When it comes to singles' ministries, what do the men and women involved really want from the church?
Several Missouri singles offered some responses:
”¢ Mostly the programming in churches, and rightly so, is geared toward families. At times, however, being single makes you stick out like a sore thumb. I think that happens more in smaller congregations. I think singles especially need support during holidays. Effort needs to be made to include/adopt them into the family activities. — Becky
”¢ Get some balanced singles in key positions of leadership in the church that would have access to the pastor and staff in order to become a spokesperson for the values, culture and needs of singles.
Build the singles ministry on character development, not on activities. It won't be as quick of a numbers builder, but it will establish a healthy base on which the ministry will grow as the singles become balanced in their lives. — Stephen
”¢ I really don't believe the singles should be separated from the other adults in the church. I think the other ministries should be expanded to include the singles. I can see the rationale behind having classes for each school grade or division. I think after college and career, all adults should have common opportunities, classes, ministries, etc. I believe this would be a more realistic approach that mimics the real world.
This doesn't mean there can't be divorce recovery groups, newlywed classes, senior saints, etc. There just needs to be other groups, classes and ministries that are inclusive to all stages of life. — Janie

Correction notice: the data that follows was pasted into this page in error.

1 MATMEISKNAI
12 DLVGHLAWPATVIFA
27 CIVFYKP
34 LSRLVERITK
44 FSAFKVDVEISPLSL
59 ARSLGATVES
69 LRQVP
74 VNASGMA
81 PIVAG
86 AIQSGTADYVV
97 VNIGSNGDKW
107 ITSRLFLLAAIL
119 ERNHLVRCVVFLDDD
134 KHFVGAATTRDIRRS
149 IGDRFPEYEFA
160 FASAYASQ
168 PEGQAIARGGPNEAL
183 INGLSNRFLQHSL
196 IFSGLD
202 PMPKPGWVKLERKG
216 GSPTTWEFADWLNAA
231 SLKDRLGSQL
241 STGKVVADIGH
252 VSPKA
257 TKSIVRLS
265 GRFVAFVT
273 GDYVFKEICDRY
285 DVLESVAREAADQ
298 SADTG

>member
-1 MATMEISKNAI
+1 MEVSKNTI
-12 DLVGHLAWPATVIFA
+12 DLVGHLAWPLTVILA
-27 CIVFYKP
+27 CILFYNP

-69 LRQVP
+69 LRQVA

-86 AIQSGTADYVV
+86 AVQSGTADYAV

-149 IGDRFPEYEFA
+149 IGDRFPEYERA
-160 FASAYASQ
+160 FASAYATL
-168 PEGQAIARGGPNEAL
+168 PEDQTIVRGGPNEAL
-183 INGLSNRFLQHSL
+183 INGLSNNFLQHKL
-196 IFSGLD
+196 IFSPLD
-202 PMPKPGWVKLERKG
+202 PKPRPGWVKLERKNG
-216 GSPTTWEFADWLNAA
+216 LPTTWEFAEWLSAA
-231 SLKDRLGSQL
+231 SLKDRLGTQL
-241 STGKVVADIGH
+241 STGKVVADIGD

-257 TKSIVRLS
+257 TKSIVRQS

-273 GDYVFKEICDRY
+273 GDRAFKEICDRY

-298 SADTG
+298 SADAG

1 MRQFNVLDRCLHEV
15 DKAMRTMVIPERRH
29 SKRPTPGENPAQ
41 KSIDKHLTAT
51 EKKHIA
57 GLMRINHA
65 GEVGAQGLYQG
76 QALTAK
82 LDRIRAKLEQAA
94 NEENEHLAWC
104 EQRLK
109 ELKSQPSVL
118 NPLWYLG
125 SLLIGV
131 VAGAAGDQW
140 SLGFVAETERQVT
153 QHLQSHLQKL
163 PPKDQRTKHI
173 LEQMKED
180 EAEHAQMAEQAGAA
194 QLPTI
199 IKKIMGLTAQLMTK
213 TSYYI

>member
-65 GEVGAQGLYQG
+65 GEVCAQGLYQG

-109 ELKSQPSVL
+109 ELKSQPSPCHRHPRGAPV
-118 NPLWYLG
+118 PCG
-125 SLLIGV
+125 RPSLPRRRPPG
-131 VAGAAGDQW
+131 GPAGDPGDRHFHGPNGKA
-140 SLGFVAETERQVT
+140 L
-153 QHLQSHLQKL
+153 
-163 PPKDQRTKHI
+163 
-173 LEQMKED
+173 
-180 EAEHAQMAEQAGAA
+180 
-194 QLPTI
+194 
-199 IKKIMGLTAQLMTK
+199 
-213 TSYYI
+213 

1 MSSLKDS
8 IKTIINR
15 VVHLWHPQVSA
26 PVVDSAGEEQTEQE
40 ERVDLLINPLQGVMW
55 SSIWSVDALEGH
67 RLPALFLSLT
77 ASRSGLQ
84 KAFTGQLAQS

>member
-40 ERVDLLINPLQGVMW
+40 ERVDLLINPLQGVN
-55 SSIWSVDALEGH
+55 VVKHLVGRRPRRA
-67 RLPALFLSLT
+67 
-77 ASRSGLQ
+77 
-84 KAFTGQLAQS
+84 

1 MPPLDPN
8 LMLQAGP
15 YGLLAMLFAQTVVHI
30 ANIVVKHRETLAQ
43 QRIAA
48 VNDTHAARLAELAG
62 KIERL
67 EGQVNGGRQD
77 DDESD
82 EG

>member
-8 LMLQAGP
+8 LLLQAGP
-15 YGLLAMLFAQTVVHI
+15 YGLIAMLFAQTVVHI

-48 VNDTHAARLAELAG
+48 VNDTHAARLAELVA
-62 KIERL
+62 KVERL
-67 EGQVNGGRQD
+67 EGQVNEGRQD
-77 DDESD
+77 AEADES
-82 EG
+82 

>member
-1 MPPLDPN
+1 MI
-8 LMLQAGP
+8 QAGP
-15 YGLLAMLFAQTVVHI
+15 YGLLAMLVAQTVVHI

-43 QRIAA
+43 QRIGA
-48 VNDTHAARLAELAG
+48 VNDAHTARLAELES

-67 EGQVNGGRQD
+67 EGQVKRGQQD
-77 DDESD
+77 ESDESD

”¢ Churches need to recognize that approximately half the population is single. They need to tailor their ministries towards meeting the needs of single people. They need to ensure that the vision that they have for their church includes singles — as much as it does married people. — Kent
”¢ As a growing population across America, singles are looking to churches for places to grow spiritually as adults and as places to develop friendships. Churches have a divine moment both to minister to singles and engage them in overall church ministries. Churches can show they care about singles by offering small groups for singles, conferences aimed at issues unique to singles and social activities. — Stacey
”¢ Make me feel that it is OK and totally acceptable to be single, but don't feel sorry for me. God is using me as a single just as much as if I were married. — Penny
”¢ I really think there needs to be more of an effort to meet the needs of single women — work around the house and minor car repairs. A man at church works on women's houses. I once asked him to help with my garage and he said, "Well, this ministry is for single moms."
I reminded him not all single women are moms. He ended up roofing it and I think changed his way of thinking. — Mary Ann
”¢ Of course, all singles are different by situation and circumstance. Encourage families to adopt or regularly include a single. Offer to pray with a single regularly. Ideally have a pastor for singles ministry. Ask a single to worship with you (sit together, even with a family). — Diana (02-21-06)
(Check out other stories about singles ministry in the print edition of the Feb. 23 Word&Way.)